6:16 am  Oct 12th, 2007
  14. Toni

    Nicole – This is my first “trip” to your blog, and what a delicious way to start! I love traveling, and my grandmother was from Transylvania! (No, not REALLY a vampire!) ;-) I’ve never heard of these pastries, though. Unfortunately, she didn’t bring this recipe with her and make it a part of our family tradition. Too bad, because they look like they’d be fun to unravel and eat!

    6:28 am  Oct 12th, 2007
  15. Nicole

    Toni: So glad you stopped by because now I’ve discovered your wonderful blog! Maybe you know a little about the yummy ‘sour soups’ that I ate while in Transylvania?

    7:36 am  Oct 12th, 2007
  16. Katiez

    Those look warm, flaky and yummy! That’s the very best part of travel – discovering unique fantastic foods! I’d eat a whole big one, no problem…

    1:05 pm  Oct 12th, 2007
  17. Danielle

    Aren’t they good? Dave and I had so much fun eating them when we wandered around fairs in Hungary!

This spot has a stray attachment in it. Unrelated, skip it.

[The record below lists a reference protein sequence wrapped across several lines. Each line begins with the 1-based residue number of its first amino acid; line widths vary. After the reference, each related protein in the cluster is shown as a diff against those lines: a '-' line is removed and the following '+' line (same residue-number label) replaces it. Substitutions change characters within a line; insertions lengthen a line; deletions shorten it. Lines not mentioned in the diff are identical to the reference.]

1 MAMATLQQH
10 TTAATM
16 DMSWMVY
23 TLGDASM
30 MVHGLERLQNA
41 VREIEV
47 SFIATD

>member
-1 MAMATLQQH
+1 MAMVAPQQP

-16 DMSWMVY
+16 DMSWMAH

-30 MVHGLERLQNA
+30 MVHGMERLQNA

There’s actually a book about a Hungarian/Transylvanian bank robber that you might like, which talks a bit about Transylvania’s nationality issues.

    3:45 pm  Oct 12th, 2007
  18. Alanna

    Fascinating! I’ve been pouring through some ‘ethnic’ cookbooks and find myself continuously saying, They did THAT with yeast and flour and a handful of other ingredients. Amazing stuff, yeast. And ingenuity.

    11:36 am  Oct 15th, 2007
  19. andreea

    how wonderful. not only did i get to dicover your blog but you have also posted on one of my all time favorite sweets from transylvania. i am personally from brasov, but now in belgium so these have become a rare delicacy. we drive on purpose to one of those street vendors every time i am home :)
    delicious!

    8:09 am  Mar 20th, 2008
  20. Richard Reman

    Hi Nicole,

    As a Transylvanian native myself, it brings me great joy to hear you tried our famous kurtoskalacs. I wanted to give you a quick suggestion on trying to make this pastry. One way mom still makes it is on a smaller scale. If you can find some, you can use the stalk of corn (dried and about one foot long) to roll the dough onto. This may be a bit difficult to come by however and you may have to get creative. However since the opening is only about 2 inches wide, you get a mini kurtoskalacs when you are done. Here is the interesting thing to do with it. Fill the hole with whipped creme, preferably home made instead of store bought. We have these every once in a while, and they turn out delicious.

    enjoy

    5:01 pm  Mar 29th, 2008
  21. Bela